Tasting Notes – Vinland Kveik

Kveik in the Winter Sunset

My last post on my blog was the brewing of my advent beer for this year – a Norwegian-style Kveik, “reimagined” using ingredients that would have been available (minus the malt) to the Vikings who set foot in Canada over a thousand years ago.

Last night was this beers “turn” in my brew-clubs annual advent exchange, so its time for some tasting notes.

Appearance: Pours with an effervescent light copper body and a thick white head.

Aroma: A spiciness that is hard to describe – vanilla, pepper, and a bit of a generic “spice”.

Flavour: When young the beer had a notable orange ester character, alongside a spiciness that had discernible vanilla, pepsi and allspice-like notes. As it aged these flavours mellowed into a more generic spiciness (still good, but without the dominant & discrete flavours) and a more subtle citrus-ish ester character. This spiciness was built on top of a malty backbone with a low-level hop bitterness. Balance is malt-forward. Aftertaste is a lingering malt sweetness and spiciness from the spruce.

Mouthfeel: Moderate-to-high body, creamy and smooth, but highly effervescent. A lower level of carbonation would likely have been better for this style of beer.

Overall: I really enjoyed this beer, both young and aged, but with a preference for the younger beer. When young, the beer had several flavour notes that stood out – vanilla, all-spice, and orange. Combined with the maltiness, these flavours created the ultimate Christmas beer with a character similar to that of a spice cookie. As the beer aged these distinct flavours blended to a more generic citrus & spice character – still pleasant and nicely balanced, but without the distinct flavour notes of the younger beer. When (not if) I rebrew this beer I’m only going to make a few minor tweaks:

  1. I’m going to further enhance the orange character by pitching less yeast and fermenting a few degrees warmer (in the range or 39-42C)
  2. I’m not going to bother tracking down native north American hops (hop character was minimal and I doubt you’d notice much of a difference with any other hop being used)
  3. I’m going to keg it much younger – traditional Kveik is usually brewed for 3-4 days before transferring to the serving vessel, whereas I kegged after 14 days.

Hopefully the warmer ferment and shorter fermentation cycle will capture more of the orange character and preserve those unique spice notes.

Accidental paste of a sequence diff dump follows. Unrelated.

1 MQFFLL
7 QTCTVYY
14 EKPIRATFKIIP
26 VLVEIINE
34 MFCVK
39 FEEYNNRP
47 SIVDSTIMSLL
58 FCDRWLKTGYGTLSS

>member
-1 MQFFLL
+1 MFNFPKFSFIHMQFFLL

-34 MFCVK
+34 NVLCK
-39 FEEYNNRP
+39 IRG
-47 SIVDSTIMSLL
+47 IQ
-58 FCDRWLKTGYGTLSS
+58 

6 thoughts on “Tasting Notes – Vinland Kveik

  • December 30, 2016 at 5:39 pm
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    Probably – I'm not completely up to date on the naming conventions of the different styles.

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  • December 16, 2016 at 5:27 pm
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    Ah. It's really important to keep this stuff straight, because otherwise people can't learn from what you did, and if you pass it on people have no idea what they're brewing with. I bet it's Sigmund's yeast. TYB has only one of the strains, but you've probably used all three.

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  • December 16, 2016 at 4:14 pm
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    I do not know exactly which strain it is (it s not Muri…which I really want to get my hands on). Bjarte sent it to me, but wasn't sure which one it was. It is one of the Voss strains, and he thought it was the one not available from TYB.

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  • December 16, 2016 at 3:56 pm
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    You don't say which kveik you used. From some hints dropped in the other blog post I assume it was Muri. Correct?

    Note that kveik is the traditional yeast, but not the beer. So nobody brews kveik, they just use it in the beer. 🙂

    Reply

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